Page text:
Frank Clemente at the New York Times explains why "Corporate Welfare Won't Create Jobs." Nice to have figures -- 90% of the repatriated profits from the 2004 corporate tax amnesty went not to new workers but to shareholders, cutting the corporate tax rate from 35% to 25% would result in virtually zero wage hikes or production increases, the effective tax rate for corporations in America is less than half of the statutory 35% rate so stop whining! -- but also nice to note that Donald Trump's favorite corporation, United Technologies, has committed to spending some $16 billion on stock buybacks, which not only don't create jobs, but concentrate corporate power in ever-fewer hands, which is why our government frowned upon it until the early '80s.
Doktor Zoom at Wonkette reminds us that Mr. Trump's pick for Interior Secretary, Montana Rep. Ryan Zinke, not only wants to drill everywhere but is a master of diverting good Americans' campaign contributions to mysterious sources. Also, too, anyone else think he looks like Negan from Walking Dead? He's as terrible as all the other Trump nominees; I only bring him up because he sets up a false dichotomy between clean air and clean water regulations and "energy independence." We could have both, if we'd build out a renewable energy power grid, which clearly isn't the sort of "independence" Mr. Zinke likes. (As an aside, Sen. Tester may well be breathing a sigh of relief, knowing he's now far less likely to face Mr. Zinke in his 2018 re-election bid. It'll be a short-lived sigh of relief, though, because Mr. Tester will lose regardless of his opponent.)
And speaking of Mr. Trump's terrible nominees, the incomparable David Dayen at The Nation tells us that Mr. Trump's nominee for Secretary of State, Exxon CEO Rex Tillerson, has been under investigation by the SEC since August for inaccurately valuing Exxon's oil reserves, so that shareholders don't know how well Exxon is really doing financially. Suggesting your reserves are worth more than they really are (particularly in this climate change-era, when all oil reserves may be worth a lot less!) is a pretty good way of committing fraud against your shareholders -- and becoming Secretary of State is a pretty good way of heading off any further SEC scrutiny (though, admittedly, remaking the SEC, as Mr. Trump plans to do, is another pretty good way of heading off further scrutiny). Once again, folks, it's up to us.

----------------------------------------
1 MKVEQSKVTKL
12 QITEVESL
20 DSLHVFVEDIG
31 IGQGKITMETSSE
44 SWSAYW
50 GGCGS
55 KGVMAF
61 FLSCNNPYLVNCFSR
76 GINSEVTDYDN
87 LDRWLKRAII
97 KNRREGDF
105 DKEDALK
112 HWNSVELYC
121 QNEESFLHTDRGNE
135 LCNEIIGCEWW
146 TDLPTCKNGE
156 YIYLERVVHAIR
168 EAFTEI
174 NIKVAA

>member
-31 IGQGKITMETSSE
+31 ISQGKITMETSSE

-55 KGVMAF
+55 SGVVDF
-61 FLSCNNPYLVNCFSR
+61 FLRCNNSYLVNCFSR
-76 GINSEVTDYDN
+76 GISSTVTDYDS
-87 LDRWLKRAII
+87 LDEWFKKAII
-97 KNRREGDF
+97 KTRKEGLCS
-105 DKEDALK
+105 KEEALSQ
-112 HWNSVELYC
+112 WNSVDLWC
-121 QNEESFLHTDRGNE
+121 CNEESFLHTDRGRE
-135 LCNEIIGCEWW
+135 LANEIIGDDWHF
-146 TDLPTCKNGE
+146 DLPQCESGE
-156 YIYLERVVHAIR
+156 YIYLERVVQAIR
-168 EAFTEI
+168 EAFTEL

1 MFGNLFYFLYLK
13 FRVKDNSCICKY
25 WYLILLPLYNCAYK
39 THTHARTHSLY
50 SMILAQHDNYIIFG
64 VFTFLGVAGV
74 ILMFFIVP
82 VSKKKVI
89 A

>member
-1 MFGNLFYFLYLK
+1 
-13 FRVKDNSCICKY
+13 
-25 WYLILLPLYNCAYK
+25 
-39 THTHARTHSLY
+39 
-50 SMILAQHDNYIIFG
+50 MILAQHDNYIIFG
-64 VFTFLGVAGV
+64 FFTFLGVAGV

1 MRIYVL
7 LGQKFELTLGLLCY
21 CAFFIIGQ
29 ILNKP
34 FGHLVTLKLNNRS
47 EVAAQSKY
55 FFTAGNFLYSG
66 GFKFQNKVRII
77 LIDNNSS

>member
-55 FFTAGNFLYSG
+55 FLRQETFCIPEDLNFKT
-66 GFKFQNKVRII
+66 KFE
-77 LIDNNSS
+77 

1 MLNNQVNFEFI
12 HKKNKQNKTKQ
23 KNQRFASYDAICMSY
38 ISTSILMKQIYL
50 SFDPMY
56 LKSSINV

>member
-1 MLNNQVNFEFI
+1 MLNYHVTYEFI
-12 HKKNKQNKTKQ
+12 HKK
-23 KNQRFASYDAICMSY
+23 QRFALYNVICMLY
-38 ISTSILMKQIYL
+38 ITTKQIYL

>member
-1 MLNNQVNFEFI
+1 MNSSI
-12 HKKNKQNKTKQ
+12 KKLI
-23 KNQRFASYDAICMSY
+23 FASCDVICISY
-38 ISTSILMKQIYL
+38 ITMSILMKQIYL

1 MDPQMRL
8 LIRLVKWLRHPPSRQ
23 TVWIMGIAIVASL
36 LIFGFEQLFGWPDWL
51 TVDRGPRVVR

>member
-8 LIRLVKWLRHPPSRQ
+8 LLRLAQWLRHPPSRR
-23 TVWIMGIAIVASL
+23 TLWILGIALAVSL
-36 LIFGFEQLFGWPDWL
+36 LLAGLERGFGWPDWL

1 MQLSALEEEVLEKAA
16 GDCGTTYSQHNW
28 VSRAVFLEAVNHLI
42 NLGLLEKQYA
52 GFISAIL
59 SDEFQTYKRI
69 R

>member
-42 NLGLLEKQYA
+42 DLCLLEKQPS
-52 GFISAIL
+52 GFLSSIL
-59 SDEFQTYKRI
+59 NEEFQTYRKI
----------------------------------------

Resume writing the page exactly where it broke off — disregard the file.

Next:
NPR's Morning Edition has former Homeland (sic) Security Secretary Michael Chertoff on to discuss the Trump nomination for his old job, and the conversation veers into how you should have more immigrants working farms or else you'll have $16 apples. I'm sure he wasn't being literal, but a UC/Davis researcher just so happened to find in 2011 that a 40 percent increase in farm worker wages would result in a mere 4% increase in apple prices. That's a price I'd pay, if I knew the workers were doing that much better! (I'd also prefer that the National Labor Relations Act allowed farm workers to organize, so that they could be making more money now, and corporations couldn't use the threat of immigrant workers to slash wages.)
Finally, with "fake news" being all in the news lately, Alicia Shepard at the Moyers and Company blog provides "A Savvy News Consumer’s Guide" on "How Not To Get Duped" when you read the news. The section entitled "Consider the Source" has a lot of good advice, such as avoiding sites that end in ".co" (like abcnews.com.co, not at all an ABC news site) and checking for a site's editorial standards (not everyone has them!). You may be pleased to be reminded that the very thing that makes this such a treacherous time for consuming news (that, because of the internet, lies can spread faster than ever before) is also the thing that can make it navigable (that, because of the internet, you can prove lies untrue faster than ever before).